"All of the rock came from the landslide that closed off the Whittier Road for several months last year," explained Ethan Tyler, the director for business development at the center.
The center hopes this $5 million project will lay the foundation for the future, a place to both view and study bears.
"There's a real small entryway, but there's lots of room inside so the bears can get in there and den down," Tyler said.
Kuma, whose name is Japanese for bear, is having trouble getting to sleep this winter.
"He's just looking for something to do. He's bored because he got up in the middle of winter," Miller explained.
Kuma has another problem. Uli doesn't want to share her den.
"With her mouth like that, that's how they do when they're catching salmon and stuff, telling each other to stay away," Miller explained as the two bears grunted at each other.
Staying away-- that's hard for tourists when it comes to bears, and the bears' new home is expected to be a huge draw.
The wood bison restoration project also needs some attention.
The weekday closures will give the staff time to get ready for veterinarians to do some tests in February.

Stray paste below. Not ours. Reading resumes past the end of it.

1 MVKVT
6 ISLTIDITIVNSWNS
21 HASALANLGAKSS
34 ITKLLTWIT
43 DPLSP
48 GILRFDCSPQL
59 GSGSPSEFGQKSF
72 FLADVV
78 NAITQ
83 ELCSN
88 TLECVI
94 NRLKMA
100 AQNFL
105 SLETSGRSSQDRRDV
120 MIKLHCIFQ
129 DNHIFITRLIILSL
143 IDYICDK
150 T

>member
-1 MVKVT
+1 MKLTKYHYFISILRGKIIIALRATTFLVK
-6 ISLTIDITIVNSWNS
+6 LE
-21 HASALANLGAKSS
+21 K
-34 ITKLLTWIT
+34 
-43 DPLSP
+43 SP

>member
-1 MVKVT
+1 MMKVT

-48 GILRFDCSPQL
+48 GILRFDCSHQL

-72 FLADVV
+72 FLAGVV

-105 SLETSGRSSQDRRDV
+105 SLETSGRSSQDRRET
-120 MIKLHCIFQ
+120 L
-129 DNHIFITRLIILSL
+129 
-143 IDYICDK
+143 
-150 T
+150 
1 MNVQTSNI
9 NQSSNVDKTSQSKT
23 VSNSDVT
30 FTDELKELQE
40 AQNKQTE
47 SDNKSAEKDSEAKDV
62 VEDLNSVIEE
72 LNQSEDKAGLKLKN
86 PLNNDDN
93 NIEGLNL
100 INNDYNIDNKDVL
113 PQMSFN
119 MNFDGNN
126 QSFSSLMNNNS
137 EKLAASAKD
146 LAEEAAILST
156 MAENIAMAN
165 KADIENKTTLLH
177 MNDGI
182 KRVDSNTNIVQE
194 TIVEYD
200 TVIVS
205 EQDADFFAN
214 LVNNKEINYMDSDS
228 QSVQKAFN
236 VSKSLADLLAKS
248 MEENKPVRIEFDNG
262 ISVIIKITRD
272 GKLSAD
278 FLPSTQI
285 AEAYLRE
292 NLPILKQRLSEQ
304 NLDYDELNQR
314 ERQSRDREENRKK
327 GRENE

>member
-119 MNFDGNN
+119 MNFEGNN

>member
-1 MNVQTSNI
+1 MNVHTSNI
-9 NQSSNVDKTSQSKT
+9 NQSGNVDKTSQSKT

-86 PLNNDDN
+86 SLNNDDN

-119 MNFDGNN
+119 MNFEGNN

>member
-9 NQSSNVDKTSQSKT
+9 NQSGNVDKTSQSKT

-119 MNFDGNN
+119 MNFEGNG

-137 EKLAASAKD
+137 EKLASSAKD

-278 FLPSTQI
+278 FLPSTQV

"It's to ensure that when they're released back into the wild, they don't carry anything into the wild that has not been there in the past," Tyler explained.
The closures make sense in another way. These days, the animals definitely outnumber the tourists.
"Everybody's holding on to their cards and not making a move. And we thought, with the economy this year and possibly next winter, it'd be two good winters just to slow down and get things done," Miller said.
Kuma hopefully will get back to hibernating, but for the rest of the folks here, the next few months definitely won't be a time of hibernation.
"Most of the time it's just another project and everybody's out there doing it. This one's filled with love, a lot of group love," said Pat McGhan, the rock wall builder.
Love, and expectation of better things to come.
The center is also working to raise money for its new bear habitat which is set to open in 2013.
The Wildlife Conservation Center is open on the weekends and will resume its regular schedule in March when the Iditarod brings more tourists to town.
Contact Rhonda McBride at firstname.lastname@example.org